Saskatchewan

5 new emergency homes available for Regina families

Five families in need of emergency shelter now have a place to call home thanks to a partnership between the provincial and federal governments, and Regina-based Silver Sage Housing.

Housing corporation says 300 applications for emergency or transitional homes

Elder Cheryl Littletent (centre) cuts a ribbon to celebrate the opening of five new emergency homes for families in Regina. (Trent Peppler/CBC)

Erica Beaudin knows the journey of being a single mother in need of help. 

Twenty years ago she received emergency shelter and it helped propel her into a successful career. 

"As a young mother of three children under five years old leaving a very difficult situation, I needed first and foremost to have a place where my children had a safe place to to sleep and to play," Beaudin said.

Beaudin is now the executive director with Regina Treaty Status Indian Services, which provides support for at-risk clients facing housing crisis. 

The federal and provincial government, along with Silver Sage Housing, announced on Monday five ready-to-move-in emergency or transitional homes for people in need.

The Canada Mortgage Housing Corporation and government of Saskatchewan contributed a joint $800,000. Silver Sage is contributing $460,000.

"I'm so grateful and it's very gratifying and a blessing to be part of this very significant change that will be available to five families at a time," Beaudin said.

Beaudin said that with a safe place to live, she was able to concentrate on her life, finish university and eventually own a home of her own. Now her three children are finishing their post-secondary studies and looking to become homeowners.

Maynard Sonntag, Silver Sage CEO​​​​, said they are charging $850 rent for a three-bedroom house in nice areas of the city.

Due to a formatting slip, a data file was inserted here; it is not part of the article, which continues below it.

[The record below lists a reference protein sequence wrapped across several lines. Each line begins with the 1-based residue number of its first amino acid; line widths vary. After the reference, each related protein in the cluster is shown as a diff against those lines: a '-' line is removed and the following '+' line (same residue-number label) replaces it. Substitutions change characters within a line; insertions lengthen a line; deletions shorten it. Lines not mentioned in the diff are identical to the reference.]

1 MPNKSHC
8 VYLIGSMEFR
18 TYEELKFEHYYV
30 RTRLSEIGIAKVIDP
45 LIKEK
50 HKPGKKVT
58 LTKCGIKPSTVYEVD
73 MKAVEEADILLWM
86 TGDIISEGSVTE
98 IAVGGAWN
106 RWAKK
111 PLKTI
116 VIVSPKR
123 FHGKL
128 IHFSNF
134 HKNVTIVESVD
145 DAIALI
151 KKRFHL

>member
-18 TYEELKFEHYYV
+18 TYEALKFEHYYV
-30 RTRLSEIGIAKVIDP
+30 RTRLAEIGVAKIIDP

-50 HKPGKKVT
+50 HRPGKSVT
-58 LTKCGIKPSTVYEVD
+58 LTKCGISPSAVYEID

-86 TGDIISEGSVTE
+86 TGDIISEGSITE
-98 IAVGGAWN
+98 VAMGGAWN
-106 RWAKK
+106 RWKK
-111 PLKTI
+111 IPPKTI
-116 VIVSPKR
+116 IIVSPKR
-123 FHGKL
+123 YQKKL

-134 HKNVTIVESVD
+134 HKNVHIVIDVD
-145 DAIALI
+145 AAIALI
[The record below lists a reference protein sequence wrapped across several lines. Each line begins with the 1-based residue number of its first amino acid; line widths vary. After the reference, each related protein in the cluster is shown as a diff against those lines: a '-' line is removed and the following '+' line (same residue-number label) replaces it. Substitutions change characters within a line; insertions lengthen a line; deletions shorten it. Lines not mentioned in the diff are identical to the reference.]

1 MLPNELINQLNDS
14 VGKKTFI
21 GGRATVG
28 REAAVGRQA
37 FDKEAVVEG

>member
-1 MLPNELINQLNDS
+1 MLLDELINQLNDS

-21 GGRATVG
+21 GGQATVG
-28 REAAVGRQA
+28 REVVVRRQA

He said there are around 300 applications of people waiting for housing. 

Erica Beaudin, executive director of Regina Treaty Status Indian Services received emergency housing for her young family 20 years ago. (Trent Peppler/CBC)

Beaudin said she thinks the need for emergency and transitional housing has increased from 20 years ago.

"We have drive-by shootings now which we didn't have. We have home invasions. There's just a whole different type of drugs out there. So I would say the need for safe and secure housing has actually increased and we need more than these five houses."

Beaudin said a safe place to live is only the first step. Families need to be supported toward gaining independence, while service providers and government have to spend time and money of mental health and addictions support.

"I'm standing here 20 years later. It's not a it's not a six-month process. It's a years-long process."

Cool housing market helping 

Sonntag said Regina's housing market has helped the organization in its effort to find and purchase homes.

"It's been great, as prices have flattened and in fact actually dropped a fair bit," Sonntag said. 

He said the market was so favourable that the plan was to initially buy four houses, but it changed.

This is the kitchen of a new emergency home for a Regina family in need. (Trent Peppler/CBC)

Sonntag said only small renovations and repairs were needed. The houses are located in different neighbours in the city near schools and amenities. 

About the Author

Adam Hunter

Journalist

Adam Hunter is the provincial affairs reporter at CBC Saskatchewan, based in Regina. He has been with CBC for 12 years. He hosts the CBC podcast On the Ledge. Follow him on Twitter @AHiddyCBC. Contact him: adam.hunter@cbc.ca